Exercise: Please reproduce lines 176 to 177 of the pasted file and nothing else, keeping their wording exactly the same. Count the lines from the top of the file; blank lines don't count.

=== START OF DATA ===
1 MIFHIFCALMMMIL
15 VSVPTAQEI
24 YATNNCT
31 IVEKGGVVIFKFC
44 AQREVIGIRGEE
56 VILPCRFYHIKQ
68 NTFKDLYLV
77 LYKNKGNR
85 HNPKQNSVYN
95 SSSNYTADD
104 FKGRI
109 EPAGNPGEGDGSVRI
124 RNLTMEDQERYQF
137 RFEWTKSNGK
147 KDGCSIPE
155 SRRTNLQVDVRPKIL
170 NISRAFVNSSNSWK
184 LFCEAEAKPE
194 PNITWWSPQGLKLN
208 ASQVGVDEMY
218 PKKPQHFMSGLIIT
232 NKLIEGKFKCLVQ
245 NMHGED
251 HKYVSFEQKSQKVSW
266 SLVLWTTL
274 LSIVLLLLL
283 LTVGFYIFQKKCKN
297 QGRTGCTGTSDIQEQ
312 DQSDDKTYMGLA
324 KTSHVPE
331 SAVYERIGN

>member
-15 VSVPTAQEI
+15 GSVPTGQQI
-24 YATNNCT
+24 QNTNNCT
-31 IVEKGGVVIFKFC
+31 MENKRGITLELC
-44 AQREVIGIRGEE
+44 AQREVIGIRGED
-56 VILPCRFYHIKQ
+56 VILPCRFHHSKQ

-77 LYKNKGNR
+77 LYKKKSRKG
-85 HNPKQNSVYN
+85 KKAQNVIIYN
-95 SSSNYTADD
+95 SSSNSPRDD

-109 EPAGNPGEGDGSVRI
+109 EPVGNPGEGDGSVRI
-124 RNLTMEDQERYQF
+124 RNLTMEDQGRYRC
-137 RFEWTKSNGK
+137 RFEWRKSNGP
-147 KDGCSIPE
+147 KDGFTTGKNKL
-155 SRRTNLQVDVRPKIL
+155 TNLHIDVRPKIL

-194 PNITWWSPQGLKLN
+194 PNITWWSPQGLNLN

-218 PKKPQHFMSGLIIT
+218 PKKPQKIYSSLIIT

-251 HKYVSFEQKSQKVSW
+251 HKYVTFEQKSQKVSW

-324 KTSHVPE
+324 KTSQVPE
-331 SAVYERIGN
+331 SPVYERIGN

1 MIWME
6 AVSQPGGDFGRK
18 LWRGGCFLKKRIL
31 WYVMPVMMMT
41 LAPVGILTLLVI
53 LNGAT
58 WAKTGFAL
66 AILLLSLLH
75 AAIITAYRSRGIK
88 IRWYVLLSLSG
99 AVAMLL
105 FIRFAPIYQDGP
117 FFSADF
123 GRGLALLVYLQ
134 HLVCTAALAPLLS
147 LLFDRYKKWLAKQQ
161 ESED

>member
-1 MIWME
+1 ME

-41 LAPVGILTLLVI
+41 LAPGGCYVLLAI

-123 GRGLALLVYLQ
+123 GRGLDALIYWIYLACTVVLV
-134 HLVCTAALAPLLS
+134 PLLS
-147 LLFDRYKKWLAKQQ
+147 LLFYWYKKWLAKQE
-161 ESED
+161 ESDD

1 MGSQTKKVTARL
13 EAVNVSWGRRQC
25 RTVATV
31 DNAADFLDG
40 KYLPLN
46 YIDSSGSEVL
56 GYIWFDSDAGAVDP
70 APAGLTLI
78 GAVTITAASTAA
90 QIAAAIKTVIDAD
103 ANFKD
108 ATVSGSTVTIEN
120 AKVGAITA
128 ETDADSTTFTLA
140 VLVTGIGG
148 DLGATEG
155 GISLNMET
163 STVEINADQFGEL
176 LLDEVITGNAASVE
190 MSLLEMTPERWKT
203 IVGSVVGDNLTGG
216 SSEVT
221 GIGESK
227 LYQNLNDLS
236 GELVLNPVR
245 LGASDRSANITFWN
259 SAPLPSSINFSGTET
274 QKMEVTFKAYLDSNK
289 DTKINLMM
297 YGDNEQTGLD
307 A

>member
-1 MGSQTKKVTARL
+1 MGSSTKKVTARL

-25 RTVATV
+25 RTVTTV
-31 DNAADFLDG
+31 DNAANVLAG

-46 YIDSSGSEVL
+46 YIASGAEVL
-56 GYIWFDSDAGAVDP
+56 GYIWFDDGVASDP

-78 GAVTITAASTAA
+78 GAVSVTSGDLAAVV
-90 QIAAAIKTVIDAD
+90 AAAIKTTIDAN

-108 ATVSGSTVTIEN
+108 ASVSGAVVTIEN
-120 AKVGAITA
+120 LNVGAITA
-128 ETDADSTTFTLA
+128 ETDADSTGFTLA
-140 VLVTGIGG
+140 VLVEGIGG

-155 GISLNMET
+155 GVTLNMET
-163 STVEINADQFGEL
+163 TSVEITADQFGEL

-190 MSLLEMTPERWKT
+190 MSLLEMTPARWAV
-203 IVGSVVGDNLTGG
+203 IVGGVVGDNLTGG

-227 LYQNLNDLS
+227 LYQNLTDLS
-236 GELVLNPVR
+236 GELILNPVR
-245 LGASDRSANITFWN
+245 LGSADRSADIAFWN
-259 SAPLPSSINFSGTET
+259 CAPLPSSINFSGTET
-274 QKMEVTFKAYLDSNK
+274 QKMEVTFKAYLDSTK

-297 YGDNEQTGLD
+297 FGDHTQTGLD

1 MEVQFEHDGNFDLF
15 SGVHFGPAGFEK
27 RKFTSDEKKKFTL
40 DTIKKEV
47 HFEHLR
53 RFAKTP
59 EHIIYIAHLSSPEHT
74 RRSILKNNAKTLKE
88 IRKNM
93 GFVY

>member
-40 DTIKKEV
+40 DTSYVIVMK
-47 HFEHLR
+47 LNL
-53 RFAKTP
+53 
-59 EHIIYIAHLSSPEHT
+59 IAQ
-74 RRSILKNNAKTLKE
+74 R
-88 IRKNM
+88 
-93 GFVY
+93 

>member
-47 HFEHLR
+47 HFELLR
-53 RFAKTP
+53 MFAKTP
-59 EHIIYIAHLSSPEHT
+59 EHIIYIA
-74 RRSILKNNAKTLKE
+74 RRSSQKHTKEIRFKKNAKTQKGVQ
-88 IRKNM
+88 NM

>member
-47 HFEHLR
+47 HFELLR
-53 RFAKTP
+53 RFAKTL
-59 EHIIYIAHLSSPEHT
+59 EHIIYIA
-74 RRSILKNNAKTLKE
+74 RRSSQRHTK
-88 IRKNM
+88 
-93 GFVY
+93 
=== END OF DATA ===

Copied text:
40 DTIKKEV
47 HFEHLR